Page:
The investigation began after an officer raised concerns about a comment his fellow officer had made, that he was planting 'point bags' (small, zip-lock bags, often used to contain drugs) in vehicles in order to use their legal powers to search. Shortly after this, the officer who made the comment was found to have three point bags in his Police vest, one of which contained the residue of a white powder.
Police investigated and concluded that the officer did not plant evidence. However, they identified shortcomings in relation to the officer's handling of seized property. The officer resigned before Police could complete an employment investigation.
Authority Chair, Judge Colin Doherty, said: "While there is a level of suspicion over the policing practices of the officer, the Authority agrees with Police that there is no evidence to substantiate a finding that the officer unlawfully and corruptly 'planted' evidence in order to search motor vehicles."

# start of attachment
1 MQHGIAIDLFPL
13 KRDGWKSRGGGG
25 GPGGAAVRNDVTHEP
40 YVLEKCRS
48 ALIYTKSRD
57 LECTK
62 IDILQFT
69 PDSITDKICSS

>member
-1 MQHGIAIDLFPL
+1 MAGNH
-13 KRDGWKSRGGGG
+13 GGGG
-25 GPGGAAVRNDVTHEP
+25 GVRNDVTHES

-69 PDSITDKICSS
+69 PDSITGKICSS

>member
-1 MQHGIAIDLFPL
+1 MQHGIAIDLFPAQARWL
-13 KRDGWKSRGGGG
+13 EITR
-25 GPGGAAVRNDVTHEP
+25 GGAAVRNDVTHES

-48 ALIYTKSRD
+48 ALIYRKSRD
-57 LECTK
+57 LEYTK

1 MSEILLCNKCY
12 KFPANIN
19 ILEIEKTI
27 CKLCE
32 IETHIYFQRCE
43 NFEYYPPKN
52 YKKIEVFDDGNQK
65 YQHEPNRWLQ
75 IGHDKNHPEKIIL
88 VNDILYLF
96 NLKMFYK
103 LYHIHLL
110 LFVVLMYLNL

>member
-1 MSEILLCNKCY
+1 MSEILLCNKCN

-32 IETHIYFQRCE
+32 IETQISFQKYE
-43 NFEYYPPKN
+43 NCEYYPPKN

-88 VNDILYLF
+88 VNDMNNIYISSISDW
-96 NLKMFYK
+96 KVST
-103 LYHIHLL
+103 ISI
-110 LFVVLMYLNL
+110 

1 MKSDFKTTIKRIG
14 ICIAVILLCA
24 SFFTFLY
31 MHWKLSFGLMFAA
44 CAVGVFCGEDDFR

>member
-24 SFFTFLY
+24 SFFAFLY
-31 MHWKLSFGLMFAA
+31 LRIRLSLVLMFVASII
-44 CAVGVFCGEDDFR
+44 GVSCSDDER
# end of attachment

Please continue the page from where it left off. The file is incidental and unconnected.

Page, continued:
However, during interviews with the Authority, officers said they partly measured success on the job in terms of the number of arrests they made as a result of random or suspicious vehicle stops. The Authority noted two significant concerns about this behaviour:
It points to a willingness for officers to stop vehicles in the hope of uncovering evidence of offending and making an arrest, rather than only stopping vehicles when they have reasonable grounds to suspect an offence or for the purpose of enforcing the Land Transport Act.
As international policing research has clearly shown, if officers focus on "suspicious" drivers and vehicles, without any concrete evidence to support their suspicions, this will inevitably be likely to result in enforcement practices that discriminate against some groups more than others.
The Authority also recommended that Police clarify its 'Exhibit and property management' policy, particularly as it relates to the recording and destruction of non-evidential, low value items (such as empty point bags).